payment standard are used to calculate the maximum monthly subsidy the Agency will pay on
behalf of the tenant. The payment standard is the amount generally needed to rent a moderately
priced housing unit in the local market, not to exceed HUD’s fair market rent for the number of
bedrooms. The Agency pays the monthly subsidy directly to the landlord, while the tenant pays
the difference between the rent charged by the landlord and the monthly subsidy. Tenants may
incur excess subsidies if the Agency assigns a larger voucher size than allowed by its occupancy
standards.

Our objective was to determine whether the Agency paid excess subsidies for overhoused
tenants.




     Table of Contents
                                               4
                             RESULTS OF AUDIT

Finding 1: The Agency Paid Excess Subsidies for Some Overhoused
           Tenants
The Agency overhoused 17 tenants and unnecessarily paid $61,862 in excess subsidies on behalf
of 13 of these tenants. In addition, the Agency has 228 tenants who could be overhoused with
the potential to incur excess subsidy payments. The overhousing of tenants occurred because the
Agency does not have adequate procedures to ensure that tenants receive the proper voucher size
in accordance with the Agency’s Section 8 administrative plan. By improving its procedures, the
Agency could avoid incurring $81,828 in additional subsidies, which would allow it to provide
vouchers to additional tenants.


 Overhoused Tenants Resulted
 in Excess Subsidies of $61,862


              The Agency overhoused tenants by issuing vouchers for larger units than supported
              by the family composition. HUD’s Housing Choice Voucher Program Guidebook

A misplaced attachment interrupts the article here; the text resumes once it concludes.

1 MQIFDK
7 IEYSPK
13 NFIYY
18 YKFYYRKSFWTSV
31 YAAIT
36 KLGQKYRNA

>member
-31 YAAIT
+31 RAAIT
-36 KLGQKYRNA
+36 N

explains that when determining unit size, the subsidy standards must provide for the
              smallest number of bedrooms needed to house a family without overcrowding. In
              addition, the Agency’s administrative plan states that vouchers are assigned based on
              family composition.

              We identified 253 potentially overhoused tenants and reviewed Agency records for
              25 of these tenants to verify whether the appropriate voucher size was assigned. Our
              review identified 17 tenants who were overhoused. The Agency unnecessarily paid
              $61,862 in excess subsidies on behalf of 13 of these tenants. Based on the
              circumstances of the 17 tenants identified, we estimate that the Agency may pay
              $81,828 in excess subsidies over the next 36 months. Appendix D provides a
              summary of our results.

              Agency officials agreed that there was no supporting documentation to justify the
              tenants retaining a larger voucher size and that the voucher size should have been